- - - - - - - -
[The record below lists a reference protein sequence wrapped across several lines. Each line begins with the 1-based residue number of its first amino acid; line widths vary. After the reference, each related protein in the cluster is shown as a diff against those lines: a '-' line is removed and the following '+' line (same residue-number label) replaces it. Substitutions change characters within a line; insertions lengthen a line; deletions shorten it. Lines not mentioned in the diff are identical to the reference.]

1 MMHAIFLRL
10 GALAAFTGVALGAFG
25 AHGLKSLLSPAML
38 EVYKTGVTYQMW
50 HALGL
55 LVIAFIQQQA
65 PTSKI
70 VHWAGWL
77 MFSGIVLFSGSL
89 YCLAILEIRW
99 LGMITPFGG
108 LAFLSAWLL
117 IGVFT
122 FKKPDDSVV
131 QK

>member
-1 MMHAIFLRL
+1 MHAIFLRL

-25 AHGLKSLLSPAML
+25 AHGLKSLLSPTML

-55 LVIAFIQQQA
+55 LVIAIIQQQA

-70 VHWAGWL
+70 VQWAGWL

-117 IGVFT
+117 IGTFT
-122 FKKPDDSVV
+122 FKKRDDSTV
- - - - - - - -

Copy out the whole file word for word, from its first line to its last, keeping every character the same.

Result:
[The record below lists a reference protein sequence wrapped across several lines. Each line begins with the 1-based residue number of its first amino acid; line widths vary. After the reference, each related protein in the cluster is shown as a diff against those lines: a '-' line is removed and the following '+' line (same residue-number label) replaces it. Substitutions change characters within a line; insertions lengthen a line; deletions shorten it. Lines not mentioned in the diff are identical to the reference.]

1 MMHAIFLRL
10 GALAAFTGVALGAFG
25 AHGLKSLLSPAML
38 EVYKTGVTYQMW
50 HALGL
55 LVIAFIQQQA
65 PTSKI
70 VHWAGWL
77 MFSGIVLFSGSL
89 YCLAILEIRW
99 LGMITPFGG
108 LAFLSAWLL
117 IGVFT
122 FKKPDDSVV
131 QK

>member
-1 MMHAIFLRL
+1 MHAIFLRL

-25 AHGLKSLLSPAML
+25 AHGLKSLLSPTML

-55 LVIAFIQQQA
+55 LVIAIIQQQA

-70 VHWAGWL
+70 VQWAGWL

-117 IGVFT
+117 IGTFT
-122 FKKPDDSVV
+122 FKKRDDSTV